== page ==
Growers also manage the risk of soil damage by selecting fields carefully in relation to their harvest date. For example, targeting the heavier land with higher clay content for early harvesting when soils are more likely to be drier and less prone to damage and using the lighter sandy soils for later harvesting. About 60% of the sugar beet area is on sandy loam soils and less than 30% on heavy clay soils so this gives growers the opportunity to match soils types to harvest dates. In the rest of Europe, there is a much higher a proportion of sugar beet grown on heavier soils than in the UK.

To further assist growers, we supported a cross-industry project that mapped land in relation to the risk of soil compaction. This used the soil type and the expected rainfall to model susceptibility to different vehicle weights.[4] The BBRO has mapped land across the sugar beet growing area in relation to the risk of soil compaction, with expected rainfall also taken into account by the model. This ensures growers are aware of soil susceptibility to different vehicle weights, and are able to tailor their approach accordingly.

Transporting the sugar beet to our factories - minimising soil loss

Very little soil is delivered to our factories with the sugar beet and we put limits on the amount, measuring the soil received and reporting this back to growers. 

As an industry, we take every possible step to minimise the amount of soil that leaves the fields with the beet. Beet harvesting, storing, and transporting practices are continually developing to reduce the amount of soil left on the beet. Harvesters are increasingly effective in removing the soil from the sugar beet during harvesting and increasingly sophisticated cleaning systems are being employed to remove soil on the harvester.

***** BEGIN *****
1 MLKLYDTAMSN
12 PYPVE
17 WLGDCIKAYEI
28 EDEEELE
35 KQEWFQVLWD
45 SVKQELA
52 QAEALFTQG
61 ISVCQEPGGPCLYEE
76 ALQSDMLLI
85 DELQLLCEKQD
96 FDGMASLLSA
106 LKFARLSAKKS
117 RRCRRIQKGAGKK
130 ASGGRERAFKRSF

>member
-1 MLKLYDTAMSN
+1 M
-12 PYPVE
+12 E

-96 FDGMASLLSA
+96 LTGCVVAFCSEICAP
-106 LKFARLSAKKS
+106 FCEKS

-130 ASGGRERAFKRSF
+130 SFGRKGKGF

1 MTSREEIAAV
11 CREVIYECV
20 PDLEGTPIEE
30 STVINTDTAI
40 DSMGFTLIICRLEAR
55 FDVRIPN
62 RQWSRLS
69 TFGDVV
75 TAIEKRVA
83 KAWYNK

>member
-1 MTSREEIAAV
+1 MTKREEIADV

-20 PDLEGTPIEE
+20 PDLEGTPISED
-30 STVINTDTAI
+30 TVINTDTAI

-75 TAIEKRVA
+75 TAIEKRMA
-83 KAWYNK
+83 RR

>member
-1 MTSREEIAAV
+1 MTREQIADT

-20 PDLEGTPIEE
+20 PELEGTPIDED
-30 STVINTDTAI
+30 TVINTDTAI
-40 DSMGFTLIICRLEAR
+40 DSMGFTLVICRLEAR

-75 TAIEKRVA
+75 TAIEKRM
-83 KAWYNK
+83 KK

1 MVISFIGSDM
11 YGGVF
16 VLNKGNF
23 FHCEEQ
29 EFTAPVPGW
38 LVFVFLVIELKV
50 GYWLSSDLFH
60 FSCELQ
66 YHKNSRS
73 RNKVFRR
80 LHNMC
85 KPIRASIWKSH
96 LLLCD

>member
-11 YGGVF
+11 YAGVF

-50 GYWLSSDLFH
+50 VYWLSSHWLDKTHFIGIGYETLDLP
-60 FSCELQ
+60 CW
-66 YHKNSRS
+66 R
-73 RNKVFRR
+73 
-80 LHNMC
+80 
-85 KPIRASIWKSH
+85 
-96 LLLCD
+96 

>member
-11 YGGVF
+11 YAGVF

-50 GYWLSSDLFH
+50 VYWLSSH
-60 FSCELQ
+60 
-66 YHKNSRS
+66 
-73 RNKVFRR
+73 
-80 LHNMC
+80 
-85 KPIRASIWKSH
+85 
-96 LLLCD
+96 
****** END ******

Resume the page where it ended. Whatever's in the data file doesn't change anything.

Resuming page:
We process around 8 million tonnes of sugar beet each year and take in around 200,000 tonnes of soil. In line with our circular economy approach and sustainability commitments, we do not waste this soil and recycle it into high quality topsoil which is used for a variety of purposes including house building, landscaping and sports grounds.

Research and development on soil

Through the BBRO, we support research to ensure the industry is using the best possible practices when it comes to soil. Current work includes the Soil Biology and Soil Health Partnership, a five-year project to deliver the latest knowledge on soil health. The work carried out between the BBRO and the Agriculture and Horticulture Development Board (AHDB) aims to increase understanding of soil biology and develop a toolkit to measure and manage soil health. Findings from the research are regularly shared with growers by the BBRO.

[1] Break crop benefits in temperate wheat production (Kirkegaard et al 2007)

[2] BBRO cover crop trials 2019 https://bbro.co.uk/our-news-opinions/our-opinions/opinions-2019/cover-crops-role-in-soil-management/

[3] http://pxfarms.com/dirt-tare-analysis/

[4] (Ready to harvest? How do you decide? A new tool to plan harvest according to soil conditions 29 By Miguel A. Gabarron, Patrick Jarvis and Jack Hannam: Beet Review 85, nos.3 article)